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Influential individuals frustrating efforts to revive Mumias, leaders claim

Monday June 15 2015

Mumias Sugar Company. FILE PHOTO | NATION MEDIA

Mumias Sugar Company. FILE PHOTO | NATION MEDIA GROUP  

BENSON AMADALA  
By BENSON AMADALA  
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Leaders from Kakamega County have claimed there was a scheme by influential individuals in government to frustrate efforts to revive the Mumias Sugar Company.

ODM youth leader Rashid Mohammed and a UDF party official from Vihiga county Khalid Njiraini said political games were at play to delay the release of Sh1 billion cash bailout to the miller.

“The plan is to ensure Mumias Sugar collapses and is placed under receivership so that those behind these political schemes can move in and buy the company,” said Mr Mohammed.

Mr Njiraini said the collapse of Mumias Sugar Company would be a big blow to western Kenya’s economy.

He questioned why the government had not fulfilled its pledge to release the bailout cash as promised.

The leaders spoke during the burial of an elder at Khayega market on Saturday.

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But Mumias East MP Benjamin Washiali told the Nation.co.ke on Sunday that the bailout plan being arranged by the National Treasury was still on.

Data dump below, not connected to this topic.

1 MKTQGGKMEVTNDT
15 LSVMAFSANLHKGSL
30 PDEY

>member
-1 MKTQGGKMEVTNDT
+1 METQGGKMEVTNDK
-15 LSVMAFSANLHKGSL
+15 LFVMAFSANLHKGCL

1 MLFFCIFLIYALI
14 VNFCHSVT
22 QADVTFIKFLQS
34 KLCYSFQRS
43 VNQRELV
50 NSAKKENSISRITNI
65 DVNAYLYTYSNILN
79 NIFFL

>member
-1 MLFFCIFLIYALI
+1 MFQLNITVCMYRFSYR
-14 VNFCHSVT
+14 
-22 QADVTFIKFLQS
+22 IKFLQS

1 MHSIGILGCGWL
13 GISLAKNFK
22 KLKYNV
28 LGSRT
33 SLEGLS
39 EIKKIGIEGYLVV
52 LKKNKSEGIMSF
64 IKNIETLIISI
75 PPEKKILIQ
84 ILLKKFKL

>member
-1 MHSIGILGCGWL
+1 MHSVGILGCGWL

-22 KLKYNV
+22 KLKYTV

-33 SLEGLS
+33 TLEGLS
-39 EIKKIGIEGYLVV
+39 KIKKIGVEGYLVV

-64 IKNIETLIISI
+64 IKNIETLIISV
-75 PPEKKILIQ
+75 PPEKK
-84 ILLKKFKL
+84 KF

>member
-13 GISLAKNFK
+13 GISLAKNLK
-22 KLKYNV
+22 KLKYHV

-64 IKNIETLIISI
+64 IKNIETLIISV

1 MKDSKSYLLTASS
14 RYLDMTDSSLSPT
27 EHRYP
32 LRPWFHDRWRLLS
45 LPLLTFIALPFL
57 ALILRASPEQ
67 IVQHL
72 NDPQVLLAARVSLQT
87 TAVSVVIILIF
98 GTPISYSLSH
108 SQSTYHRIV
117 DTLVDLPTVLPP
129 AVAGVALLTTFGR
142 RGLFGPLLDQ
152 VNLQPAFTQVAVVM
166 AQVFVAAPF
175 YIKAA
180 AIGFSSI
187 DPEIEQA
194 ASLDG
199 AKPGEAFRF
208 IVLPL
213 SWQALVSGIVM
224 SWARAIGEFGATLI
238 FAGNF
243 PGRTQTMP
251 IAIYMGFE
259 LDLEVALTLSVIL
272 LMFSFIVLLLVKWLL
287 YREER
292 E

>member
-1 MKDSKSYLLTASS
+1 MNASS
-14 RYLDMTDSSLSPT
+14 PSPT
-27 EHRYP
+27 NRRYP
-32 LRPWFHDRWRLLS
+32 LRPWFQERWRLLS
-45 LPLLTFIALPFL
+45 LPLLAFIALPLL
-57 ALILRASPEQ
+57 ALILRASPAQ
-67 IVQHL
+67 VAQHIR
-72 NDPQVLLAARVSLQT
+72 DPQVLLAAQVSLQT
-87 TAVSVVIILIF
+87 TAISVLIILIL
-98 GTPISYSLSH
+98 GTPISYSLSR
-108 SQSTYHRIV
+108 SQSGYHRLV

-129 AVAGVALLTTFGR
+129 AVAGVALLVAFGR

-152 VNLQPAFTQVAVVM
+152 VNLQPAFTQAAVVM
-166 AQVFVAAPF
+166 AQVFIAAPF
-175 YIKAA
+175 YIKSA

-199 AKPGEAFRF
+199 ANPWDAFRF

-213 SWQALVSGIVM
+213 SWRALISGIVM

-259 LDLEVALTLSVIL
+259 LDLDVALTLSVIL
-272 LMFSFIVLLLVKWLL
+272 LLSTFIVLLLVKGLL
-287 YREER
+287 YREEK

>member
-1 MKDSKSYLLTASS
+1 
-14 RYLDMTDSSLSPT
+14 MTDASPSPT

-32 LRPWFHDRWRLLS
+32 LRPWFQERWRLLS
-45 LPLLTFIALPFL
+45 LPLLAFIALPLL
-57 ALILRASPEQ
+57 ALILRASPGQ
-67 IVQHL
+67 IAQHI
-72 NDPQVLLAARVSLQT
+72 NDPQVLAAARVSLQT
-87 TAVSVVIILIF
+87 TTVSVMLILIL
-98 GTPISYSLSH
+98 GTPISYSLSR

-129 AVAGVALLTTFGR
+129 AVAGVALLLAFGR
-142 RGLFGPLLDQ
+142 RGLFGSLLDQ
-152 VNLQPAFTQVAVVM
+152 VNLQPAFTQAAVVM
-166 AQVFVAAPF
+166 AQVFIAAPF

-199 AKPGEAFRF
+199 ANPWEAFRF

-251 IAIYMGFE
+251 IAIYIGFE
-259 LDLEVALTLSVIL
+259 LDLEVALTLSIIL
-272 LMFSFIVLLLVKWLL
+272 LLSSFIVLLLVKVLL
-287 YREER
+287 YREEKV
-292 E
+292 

He said Sh500 million will come for the Sugar Development Levy while the balance would come from the Treasury.

“The government wants to make sure that any money released to the miller in form of a cash bailout is put to proper use,” said Mr Washiali.

The sugar miller’s managing director Coutts Otolo last Wednesday told Nation.co.ke that the firm has been struggling for the last two years with cash flow problems.

He said critical equipment needs to be replaced for the miller to work at full throttle and crush at least 7,000 tonnes of cane per day.

At the moment, no sugar is being produced. Only 700 24-pack cases of bottled water and 72,000 litres of ethanol are being produced per day.

“The problem at Mumias is historical. We inherited huge debts owing to diversified projects.

“We are worried that the situation at the firm has forced some farmers to abandon cane growing,” said Mr Otolo.

The firm expects to use the bailout cash to carry out a major maintenance of the production lines and pay farmers, whom it is at the risk of losing.

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